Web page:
Domestic Work and Wage Work: the Labor of a Working Class Woman

One of the fundamental material pillars of the patriarchal capitalist system is domestic work. (Norando, 2018a) The capitalist mode of production regulates contemporary society, where the latter is structured in two basic social classes, the bourgeoisie and those who work for a wage.

In this section I will analyze these two aspects: women working outside and inside their homes, that is, wage work (as might describe it as pertaining to the sphere of class relations), and domestic work (perceived as pertaining to the sphere of gender relations). I will look at working class women as defined, women who are paid wages that are not enough to pay for another woman’s domestic work and thus have to perform that job themselves, once their wage work outside the home is done. I will describe and analyze these two jobs performed by working class women, their working conditions, circumstances, social mandates, cultural imperatives, but above all the economic and sex-gendered determinations that define them.

“Housewife” was the central female role in the Western world in the interwar period, 1918-1939. All women are housewives; even those who work outside their homes are still considered as such, because domestic work is what defines women’s place anywhere she is. Women workers are born to do domestic and caretaking work, besides their jobs outside the home. And although there is of course a large group of women that are able to avoid wage work, they do not manage to escape domestic work. I will describe each group in detail and their specific form of exploitation.

As defined in patriarchal capitalist society, domestic work is “not work;” it is not considered valid work by capital because it does not produce actual goods for the market, thus it lacks exchange value. (Artous, 1982; Seccombe, 1974, among others) Instead, domestic work is supposed to produce use values that, when consumed by people, in turn produces a commodity-labor power. However, although the latter is true, it does not mean that domestic work does not produce for the market, or that it lacks exchange value. If we think about it in this way, it does generate value by producing services that later contribute to the reproduction and production of labor power, even if it is done privately and in secluded conditions. (Rowbotham, 1977) These authors argued that this kind of work does not exist on a social level, because there is no contract that negotiates the conditions between two parties. Women do it out of inertia, because cultural “nature” and patriarchal education dictate it. But although this is true, it does not imply that it is not actual work in a social sense.

Domestic work shares the features of social work: it is rather a private, personal service that women perform in their homes, although their motivations are not economic or professional (working for money or advancing in a profession). Rather, these motivations should be sought outside the job: to lend a service to her husband and children, to take care of others, to devote herself to them. (Artous, 1982) “This is why housewives do not reach fulfillment in their work, because the work is in itself secondary vis-à-vis the main role that allows her to assume such services. A housewife becomes one through the service rendered to husband and children. In other works, she lacks the sense of fulfillment of a personal destiny.” (Artous, 1982)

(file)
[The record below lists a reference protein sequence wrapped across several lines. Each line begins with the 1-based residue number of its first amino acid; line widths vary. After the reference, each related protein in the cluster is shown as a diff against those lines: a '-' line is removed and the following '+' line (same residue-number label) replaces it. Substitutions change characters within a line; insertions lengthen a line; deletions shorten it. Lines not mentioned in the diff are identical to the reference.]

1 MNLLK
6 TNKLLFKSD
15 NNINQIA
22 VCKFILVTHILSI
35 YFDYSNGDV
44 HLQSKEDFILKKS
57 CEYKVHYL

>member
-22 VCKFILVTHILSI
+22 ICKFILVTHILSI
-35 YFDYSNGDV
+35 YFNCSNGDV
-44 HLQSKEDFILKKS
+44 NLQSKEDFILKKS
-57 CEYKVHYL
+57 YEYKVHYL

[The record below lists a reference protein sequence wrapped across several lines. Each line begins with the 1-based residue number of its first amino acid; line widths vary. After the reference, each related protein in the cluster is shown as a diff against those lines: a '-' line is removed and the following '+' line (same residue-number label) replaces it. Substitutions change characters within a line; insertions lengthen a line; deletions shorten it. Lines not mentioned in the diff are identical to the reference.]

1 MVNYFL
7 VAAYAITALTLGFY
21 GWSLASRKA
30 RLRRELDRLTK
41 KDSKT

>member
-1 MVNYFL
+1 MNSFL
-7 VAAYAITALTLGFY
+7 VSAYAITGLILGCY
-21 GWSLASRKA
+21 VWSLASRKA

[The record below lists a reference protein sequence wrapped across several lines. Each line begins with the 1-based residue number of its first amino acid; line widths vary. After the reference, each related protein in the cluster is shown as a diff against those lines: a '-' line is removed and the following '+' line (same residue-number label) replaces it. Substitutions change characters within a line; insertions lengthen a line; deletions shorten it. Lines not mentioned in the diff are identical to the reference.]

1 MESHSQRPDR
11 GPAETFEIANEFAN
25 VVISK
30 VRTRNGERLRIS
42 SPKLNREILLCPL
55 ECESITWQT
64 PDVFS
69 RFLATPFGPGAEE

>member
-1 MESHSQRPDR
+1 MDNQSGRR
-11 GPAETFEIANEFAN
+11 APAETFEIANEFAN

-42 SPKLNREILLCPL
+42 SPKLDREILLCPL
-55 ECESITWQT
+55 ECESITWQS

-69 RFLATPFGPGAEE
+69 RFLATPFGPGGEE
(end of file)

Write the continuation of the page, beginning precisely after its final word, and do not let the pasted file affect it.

However, I will argue that domestic work is quite compatible with the theory of exchange value, although it might be characterized as having residual pre-capitalist features. But it can be quantified, measured, calculated, and it is socially necessary (as I shall prove in numbers with present-day examples). It is actually work that has become a labor power that can be sold and bought, with domestic workers and monthly and hourly wages, except that the great majority of women do it for free and almost in slave conditions. This work is also expropriated by capital, as any other pre-capitalist work adjusted by the capitalist mode of production, such as clandestine textile workshops (with slave work), or women-trafficking, also based on slave work. This work performed by women is also subject to the extraction of surplus value, in which gender difference plays a key role, and where pre-capitalist conditions make it difficult to perceive the mechanisms of exploitation.

In order to analyze the relationship between working class women and “housewives,” the notion of “care economy” has been very useful. This notion has a relatively recent use to refer to a rather undefined space of goods, services, relations, and values related to basic needs, that are relevant for the existence and reproduction of people (Esquivel, 2011). The term “care” indicates that the good or service provided “nurtures” other people, in the sense that it provides physical and symbolic elements that allow them to survive in society. As Corina Rodríguez Enríquez argues, associating the notion of care to the notion of economy implies focusing on those aspects of these spaces that create, or contribute to create economic value. According to her, “the existence of a care economy is essential for the creation of economic value and the actual survival of the mode of accumulation.” In sum, domestic work consists in producing a set of use-goods and services with which women nurture their relatives. With this work, women contribute in fundamental ways to the reproduction of the patriarchal capitalist system, and entirely for free. Here I argue that domestic work is also the catalyst for the increase in productivity, a fact I will analyze in detail below.